For a more extended discussion, see Pauline Kael's book Reeling.

Toys in the Attic

US (1963): Drama
90 min, No rating, Black & White, Available on videocassette

This Freudian Southern gothic is well done for what it is-one of those hyped-up unflinching movies in which a family that is "living a lie" suddenly finds its glass house crashing down. ("You never really loved me�. It was Jed, your own father, you really wanted�. Go on, say it.") The main characters in James Poe's adaptation of Lillian Hellman's play are an incestuous trio of two sisters (Geraldine Page and Wendy Hiller) and a dependent, weakling brother (Dean Martin, pitiably miscast). Page shows considerable brio, as she makes her transitions from fluttering Dixie charm to granitic cruelty; Hiller has the trembling-lip role. There's no shortage of dramaturgy, such as a crucial overheard conversation. And Martin has to perceive the psychological truth of Page's attachment to him, and walk out a man. Whatever made anyone think there'd be an audience for this? George Roy Hill directed. With Yvette Mimieux and Gene Tierney. United Artists.

T.R. Baskin

US (1971): Drama
90 min, Rated PG, Color, Available on videocassette

Baroque in its stupidity. Candice Bergen, looking like a million dollars, as an alienated, friendless typist in Chicago. The movie feminizes alienation by turning it into whimsey. Herbert Ross directed, from a script by Peter Hyams, who also produced. With Peter Boyle, James Caan, and Marcia Rodd. Paramount.
For a more extended discussion, see Pauline Kael's book Deeper into Movies.

Trade Winds

US (1938): Romance/Comedy
90 min, No rating, Black & White

Hedy Lamarr was the rage in Hollywood the year this was made, and she had also just married Joan Bennett's ex-husband. So Bennett, in a witchy, prankish mood, turned from blonde into sultry brunette, � la Lamarr--and had no trouble at all outacting her. This picture is made from glamour and jokes and scraps of old melodrama, and the trashy mixture is pretty lively, with Bennett on a ship, trying to escape a charge of murder, Fredric March as the detective whose job it is to take her back, and Ann Sothern on hand as a cynical, wisecracking blonde. The script was written by Dorothy Parker, Alan Campbell, and Frank R. Adams, and they supplied Sothern with some real zingers. Audiences liked her so much that there was a spin-off--she went on to star in the MAISIE series. With Ralph Bellamy, Thomas Mitchell, and Sidney Blackmer. Directed by Tay Garnett, who seems to give it spurts of energy--he dozes in between; the cinematography is by Rudolph Mat�. Produced by Walter Wanger; United Artists.

Trading Places

US (1983): Comedy
116 min, Rated R, Color, Available on videocassette and laserdisc

Dan Aykroyd plays a snooty young blueblood who runs a Philadelphia brokerage house and Eddie Murphy plays a con man-beggar who disguises himself as a blind, legless Vietnam veteran. The two don't exactly trade places; they're traded, by a pair of heartless, rich old brothers (Ralph Bellamy and Don Ameche) who have made a heredity-versus-environment bet--something we've been spared in movies of the past few decades. John Landis directed this comedy in a mock-30s formal style; it's eerily arch and static. But the picture has its big, chugging structure working for it; the whole apparatus picks up speed toward the end and comes to a rousing, slapstick finish, with the younger guys rich and the old skinflints punished. And the audience appears to enjoy the premeditated obviousness. With Denholm Elliott, who deserves better than his role as a butler; Jamie Lee Curtis, who deserves better than her role as a prostitute named Ophelia; and Paul Gleason and Kristin Holby. From a script by Timothy Harris and Herschel Weingrod. Paramount.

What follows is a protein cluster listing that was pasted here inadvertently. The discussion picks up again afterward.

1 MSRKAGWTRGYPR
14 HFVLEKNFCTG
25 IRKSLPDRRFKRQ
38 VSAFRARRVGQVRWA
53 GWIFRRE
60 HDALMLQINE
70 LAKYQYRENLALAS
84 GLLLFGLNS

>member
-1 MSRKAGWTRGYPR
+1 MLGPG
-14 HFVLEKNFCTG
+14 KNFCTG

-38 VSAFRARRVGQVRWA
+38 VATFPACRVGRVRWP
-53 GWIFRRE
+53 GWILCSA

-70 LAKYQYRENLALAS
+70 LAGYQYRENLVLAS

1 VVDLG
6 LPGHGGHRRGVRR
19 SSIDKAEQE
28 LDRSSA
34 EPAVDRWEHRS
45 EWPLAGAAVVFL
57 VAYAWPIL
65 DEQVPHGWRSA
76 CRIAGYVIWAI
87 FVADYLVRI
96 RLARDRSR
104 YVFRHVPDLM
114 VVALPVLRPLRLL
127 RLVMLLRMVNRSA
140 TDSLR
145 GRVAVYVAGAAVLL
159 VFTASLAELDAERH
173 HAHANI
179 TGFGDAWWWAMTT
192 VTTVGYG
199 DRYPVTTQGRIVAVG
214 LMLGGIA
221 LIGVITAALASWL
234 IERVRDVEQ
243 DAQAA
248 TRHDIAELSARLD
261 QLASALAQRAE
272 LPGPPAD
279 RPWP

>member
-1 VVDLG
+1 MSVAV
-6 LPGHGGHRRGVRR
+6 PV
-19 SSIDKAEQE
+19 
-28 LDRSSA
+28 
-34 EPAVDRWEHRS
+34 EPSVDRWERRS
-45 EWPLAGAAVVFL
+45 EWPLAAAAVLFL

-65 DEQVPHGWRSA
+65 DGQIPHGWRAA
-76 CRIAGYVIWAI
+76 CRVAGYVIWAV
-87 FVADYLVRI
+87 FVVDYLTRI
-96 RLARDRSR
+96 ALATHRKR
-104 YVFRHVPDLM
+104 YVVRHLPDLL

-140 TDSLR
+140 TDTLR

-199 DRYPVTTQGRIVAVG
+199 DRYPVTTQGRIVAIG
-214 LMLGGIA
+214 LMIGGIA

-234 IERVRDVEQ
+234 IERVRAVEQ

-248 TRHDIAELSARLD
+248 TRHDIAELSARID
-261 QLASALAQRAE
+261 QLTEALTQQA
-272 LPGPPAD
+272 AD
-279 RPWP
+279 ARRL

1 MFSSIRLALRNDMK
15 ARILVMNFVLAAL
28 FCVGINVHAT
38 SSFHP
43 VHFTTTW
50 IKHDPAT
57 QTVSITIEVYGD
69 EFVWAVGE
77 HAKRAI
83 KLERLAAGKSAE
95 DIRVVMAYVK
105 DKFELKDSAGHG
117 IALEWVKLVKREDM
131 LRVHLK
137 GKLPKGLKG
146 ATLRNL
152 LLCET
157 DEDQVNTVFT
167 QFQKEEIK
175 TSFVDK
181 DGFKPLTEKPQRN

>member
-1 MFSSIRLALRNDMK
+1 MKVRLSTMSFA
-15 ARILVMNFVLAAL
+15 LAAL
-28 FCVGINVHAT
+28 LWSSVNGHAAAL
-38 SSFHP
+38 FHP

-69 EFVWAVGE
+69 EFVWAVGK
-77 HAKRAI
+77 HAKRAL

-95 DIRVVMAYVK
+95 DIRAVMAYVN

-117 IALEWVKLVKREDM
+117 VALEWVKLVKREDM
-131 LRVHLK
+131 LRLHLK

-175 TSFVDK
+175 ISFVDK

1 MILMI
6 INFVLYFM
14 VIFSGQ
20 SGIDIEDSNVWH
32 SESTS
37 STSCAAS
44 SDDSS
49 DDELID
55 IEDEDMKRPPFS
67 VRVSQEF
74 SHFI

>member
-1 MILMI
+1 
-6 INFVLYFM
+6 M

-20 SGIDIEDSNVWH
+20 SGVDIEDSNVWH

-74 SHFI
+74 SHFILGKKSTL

For a more extended discussion, see Pauline Kael's book State of the Art.


France (1972): Comedy
89 min, Rated PG, Color, Available on videocassette

This time Jacques Tati's M. Hulot is a car designer on his maundering way to an international automobile exposition in Amsterdam. As a comic figure, Tati had a nice spare bouyancy in JOUR DE F�TE and was poignantly quick and eccentric in MR. HULOT'S HOLIDAY, but here his whimsical bumbling seems precious and fatuous. And as the director, he keeps the actors at a distance--an oddly depersonalizing technique for a movie that is commenting on modern depersonalization. Still, the color and design are pretty, and Tati's style is in his purest form--evocative and bittersweet--in the sequence where two garage mechanics simulate walking on the moon. Released by Columbia; in English.
For a more extended discussion, see Pauline Kael's book Reeling.

Tragedy of a Ridiculous Man

Italy (1981): Drama
116 min, Rated PG, Color, Available on videocassette

Bernardo Bertolucci's movie about a left-wing terrorist kidnapping in Parma centers on the father (Ugo Tognazzi) who is required to give up everything he has worked for--a big cheese factory, a villa, and a yacht--to recover a son, who he suspects may be in on the plot. Tognazzi does his robust-life-force and peasant-cunning number. He does have more energy than anything else in the movie, but it's the hollow kind of actor's energy you want to get away from. The movie is logy--complex yet undramatic; there's no urgency, no tension, and you sense that you're not going to find out what's going on, that it's all metaphorical. Bertolucci's vision is grayed-out here; there's no feeling of discovery in the acting, no zest in the editing--it's like an old man's movie. Screenplay by Bertolucci. With Anouk Aim�e, Laura Morante, Victor Cavallo, and Riki Tognazzi; cinematography by Carlo Di Palma. In Italian.